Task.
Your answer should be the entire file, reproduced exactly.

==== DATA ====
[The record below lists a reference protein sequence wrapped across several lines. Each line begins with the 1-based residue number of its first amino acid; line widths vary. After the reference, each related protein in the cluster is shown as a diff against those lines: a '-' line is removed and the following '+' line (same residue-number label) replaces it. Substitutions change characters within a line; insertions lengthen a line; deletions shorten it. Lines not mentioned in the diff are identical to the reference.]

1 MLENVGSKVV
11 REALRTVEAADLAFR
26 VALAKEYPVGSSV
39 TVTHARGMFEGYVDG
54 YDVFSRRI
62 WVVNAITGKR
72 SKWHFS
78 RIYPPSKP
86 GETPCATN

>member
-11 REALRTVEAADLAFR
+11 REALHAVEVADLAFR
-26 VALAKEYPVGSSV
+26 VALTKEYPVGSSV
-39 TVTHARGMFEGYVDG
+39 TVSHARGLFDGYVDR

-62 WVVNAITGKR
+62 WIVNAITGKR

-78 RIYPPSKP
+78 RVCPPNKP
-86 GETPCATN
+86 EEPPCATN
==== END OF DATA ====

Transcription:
[The record below lists a reference protein sequence wrapped across several lines. Each line begins with the 1-based residue number of its first amino acid; line widths vary. After the reference, each related protein in the cluster is shown as a diff against those lines: a '-' line is removed and the following '+' line (same residue-number label) replaces it. Substitutions change characters within a line; insertions lengthen a line; deletions shorten it. Lines not mentioned in the diff are identical to the reference.]

1 MLENVGSKVV
11 REALRTVEAADLAFR
26 VALAKEYPVGSSV
39 TVTHARGMFEGYVDG
54 YDVFSRRI
62 WVVNAITGKR
72 SKWHFS
78 RIYPPSKP
86 GETPCATN

>member
-11 REALRTVEAADLAFR
+11 REALHAVEVADLAFR
-26 VALAKEYPVGSSV
+26 VALTKEYPVGSSV
-39 TVTHARGMFEGYVDG
+39 TVSHARGLFDGYVDR

-62 WVVNAITGKR
+62 WIVNAITGKR

-78 RIYPPSKP
+78 RVCPPNKP
-86 GETPCATN
+86 EEPPCATN